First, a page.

Usually, we see a hook echo at the sfc when the meso becomes sfc based... precip/hydrometeors wrap around. If the conditions are ok, a tornado can form with the parent storm's rotation. However, if you have a strong downdraft in the RFD, you can get anticyclonic shear on the backside and sometimes you'll get an anticyclonic tornado. THis was the case on 5/29/04 in OK. Other times, an anticyclonic supercell can produce a anticyclonic tornado, but that is pretty rare in the northern hemi.

So in summary... we absolutely know why tornadoes spin either cyclonically or anticyclonically. No mystery!

Aaron
 
Originally posted by Aaron Kennedy
Tornado spin is pretty simple.... just look at what sort of shear the tornado forms in... cyclonic or anticyclonic.

I think this is a bit misleading - as what Aaron describes is what gives rise to cyclonic rotation in a typical thunderstorm in the plains. Whether you are looking at streamwise (favored with a 'looping' hodograph) or crosswise vorticity (straight line hodograph) ingested into a storm updraft - it can favor the production of rotation through tilting of the horizontal shear (change in wind speed or direction with height). Most storms, it turns out, have a combination of both cyclonic and anti-cyclonic rotation within updrafts. The stronger of the two is typically cyclonic - favored both by the long life (which allows Coriolis to eventually become important after ~ 2 hours of life) and by the more common warm-advection pattern that provides cyclonic curvature in the hodograph (therefore a streamwise cyclonic vorticity source). In the central plains - the environment where severe storms are favored to develop is typified by a warm advection pattern - though not always. In places like California, anti-cyclonic supercells are not all that uncommon with hodographs showing increasing cold air advection with height. Anyhow - supercell tornadoes are favored by what the dominant rotation is in the parent updraft and probably through momentum transport by precip and downdrafts, which will be in the same sense of rotation as the parent updraft, the same sense of rotation is transported to the surface. Many supercells support anti-cyclonic rotation at the surface as well as aloft - though I think the numbers that lead to an anti-cyclonic tornado are fewer than 1/500.

The typical argument against the tilting mechanism for tornadogenesis is that you can't break vortex lines and there is no way to get vertical motions to the ground sufficient to tilt enough helicity (dominated by the horizontal component) into the vertical to have a tornado scale vortex. The process of how this happens is simply not known yet with any certainty.

Since non-supercell tornadoes do not benefit from this relationship with favored rotation derived from the parent updraft, why aren't more non-supercell tornadoes anticyclonic? Again, I think you have may have to look at Coriolis as a player with regard to favoring boundaries with cyclonic shear, as well as the typical environments that storms develop in (in the plains, that usually means a clockwise turning hodograph with height), such that the warm advection side of the boundary is on the south side, and not the north.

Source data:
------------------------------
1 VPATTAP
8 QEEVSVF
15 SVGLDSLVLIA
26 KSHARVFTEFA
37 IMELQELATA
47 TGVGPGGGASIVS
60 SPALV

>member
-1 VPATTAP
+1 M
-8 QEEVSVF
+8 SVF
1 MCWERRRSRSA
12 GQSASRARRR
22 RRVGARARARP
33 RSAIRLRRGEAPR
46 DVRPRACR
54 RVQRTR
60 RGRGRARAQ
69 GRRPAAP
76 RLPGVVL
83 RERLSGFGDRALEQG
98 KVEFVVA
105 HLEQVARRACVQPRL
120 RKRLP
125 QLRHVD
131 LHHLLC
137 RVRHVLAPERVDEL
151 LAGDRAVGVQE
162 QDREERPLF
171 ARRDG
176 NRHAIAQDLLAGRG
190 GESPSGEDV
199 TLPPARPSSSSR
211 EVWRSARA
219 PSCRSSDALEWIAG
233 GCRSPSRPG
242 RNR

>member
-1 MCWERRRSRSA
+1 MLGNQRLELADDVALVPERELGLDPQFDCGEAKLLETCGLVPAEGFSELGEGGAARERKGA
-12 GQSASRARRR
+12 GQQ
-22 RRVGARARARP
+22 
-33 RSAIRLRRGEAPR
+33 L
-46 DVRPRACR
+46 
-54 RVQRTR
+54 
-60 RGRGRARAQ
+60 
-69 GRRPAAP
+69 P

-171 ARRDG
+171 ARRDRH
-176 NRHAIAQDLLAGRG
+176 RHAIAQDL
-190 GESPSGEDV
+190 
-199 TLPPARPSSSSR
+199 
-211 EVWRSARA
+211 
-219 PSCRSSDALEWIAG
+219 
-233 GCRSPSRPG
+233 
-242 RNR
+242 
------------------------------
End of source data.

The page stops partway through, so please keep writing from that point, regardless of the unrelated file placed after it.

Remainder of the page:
It's important to also keep in mind that in the southern hemisphere, tornadoes there are also typically cyclonic, but that means they rotate the opposite direction to northen hemisphere tornadoes. So again, you can't exactly throw out the Earth's rotation as a player in the preferred tornado sense of rotation.

Glen
 
Aaron Kennedy wrote:
Tornado spin is pretty simple.... just look at what sort of shear the tornado forms in... cyclonic or anticyclonic.

Earlier, someone implied we couldn't tell which way a tornado rotates... well if there is cyclonic shear in the surface flow (in an x-y domain) I can promise you there isn't a anticyclonic tornado in there. I don't think the original question was pertaining to actual tornadogenesis, rather the equivelent of the "which way does the toilet spin" question.


Aaron
 
Originally posted by Aaron Kennedy
Aaron Kennedy wrote:
Tornado spin is pretty simple.... just look at what sort of shear the tornado forms in... cyclonic or anticyclonic.

Earlier, someone implied we couldn't tell which way a tornado rotates... well if there is cyclonic shear in the surface flow (in an x-y domain) I can promise you there isn't a anticyclonic tornado in there. I don't think the original question was pertaining to actual tornadogenesis, rather the equivelent of the "which way does the toilet spin" question.


Aaron

I agree in that it's really isn't a "mystery" why most tornadoes rotate the way they do... However, I don't think I'd say that we can "promise that there isn't an anticyclonic tornado in" an environment of cyclonic low-level shear ... In this thread, we've only really looked at mesocyclone/supercell tornadoes, not some of the more shallow, "spin-up" varieties that may not derive their rotational energy from the mesocyclone. In addition, shallow anticyclonic mesocyclones may still develop, I believe, in environments that otherwise favor cyclonic mesos (clockwise looping hodographs), due to storm-scale processes... I think Wurman documented this in a May 15th 2003 TX supercell (with anticyclonic rotation between two cyclonic mesos). In addition, I think the anticyclonic tornadoes from the central OK supercell on 5-29-04 may have developed from a shallow mesocyclone to the immediate south of the intense RFD.
 
I'm just relating the wind flow pattern to the spin of the tornado... the anticyclonic tornadoes typically occur on the backside of the hook echo where there is anticyclonic shear.

----> *cyclonic*
----------->
---------------->
----------->
-----> *anticyclonic*

Aaron